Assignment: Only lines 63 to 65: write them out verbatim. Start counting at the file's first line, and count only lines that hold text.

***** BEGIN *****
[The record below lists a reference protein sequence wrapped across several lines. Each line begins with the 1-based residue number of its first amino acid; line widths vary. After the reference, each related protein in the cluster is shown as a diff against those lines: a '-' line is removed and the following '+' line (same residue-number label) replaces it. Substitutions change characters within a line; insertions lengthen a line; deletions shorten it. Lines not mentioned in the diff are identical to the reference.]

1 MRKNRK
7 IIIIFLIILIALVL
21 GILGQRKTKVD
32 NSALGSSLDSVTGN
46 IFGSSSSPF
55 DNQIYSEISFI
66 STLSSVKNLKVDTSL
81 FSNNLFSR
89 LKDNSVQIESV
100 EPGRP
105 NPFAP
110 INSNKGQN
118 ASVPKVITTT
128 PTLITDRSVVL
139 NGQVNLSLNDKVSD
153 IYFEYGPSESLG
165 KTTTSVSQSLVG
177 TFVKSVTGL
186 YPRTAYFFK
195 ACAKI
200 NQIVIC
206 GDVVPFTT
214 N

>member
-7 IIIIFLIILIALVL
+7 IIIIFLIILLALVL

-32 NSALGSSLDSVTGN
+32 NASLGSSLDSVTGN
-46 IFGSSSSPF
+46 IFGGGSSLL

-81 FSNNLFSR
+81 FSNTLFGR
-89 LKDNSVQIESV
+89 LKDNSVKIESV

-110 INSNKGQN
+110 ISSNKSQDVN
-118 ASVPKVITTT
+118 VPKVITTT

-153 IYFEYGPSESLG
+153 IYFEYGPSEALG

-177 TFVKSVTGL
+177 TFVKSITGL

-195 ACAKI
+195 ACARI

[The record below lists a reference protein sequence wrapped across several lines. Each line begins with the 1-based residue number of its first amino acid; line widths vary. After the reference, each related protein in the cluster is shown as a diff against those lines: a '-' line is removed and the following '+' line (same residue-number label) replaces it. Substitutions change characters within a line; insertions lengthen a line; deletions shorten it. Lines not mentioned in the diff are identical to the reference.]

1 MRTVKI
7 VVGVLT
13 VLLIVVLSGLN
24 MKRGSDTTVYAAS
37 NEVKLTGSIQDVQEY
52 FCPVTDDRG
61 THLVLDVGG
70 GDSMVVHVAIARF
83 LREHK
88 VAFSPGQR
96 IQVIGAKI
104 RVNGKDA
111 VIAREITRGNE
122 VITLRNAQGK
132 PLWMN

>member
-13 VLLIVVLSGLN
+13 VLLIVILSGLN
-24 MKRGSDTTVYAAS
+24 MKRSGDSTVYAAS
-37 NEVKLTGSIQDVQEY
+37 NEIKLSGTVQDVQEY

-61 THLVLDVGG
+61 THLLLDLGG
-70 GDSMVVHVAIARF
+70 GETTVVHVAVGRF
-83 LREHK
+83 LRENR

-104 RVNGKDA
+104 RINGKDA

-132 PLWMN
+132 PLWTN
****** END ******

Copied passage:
-13 VLLIVVLSGLN
+13 VLLIVILSGLN
-24 MKRGSDTTVYAAS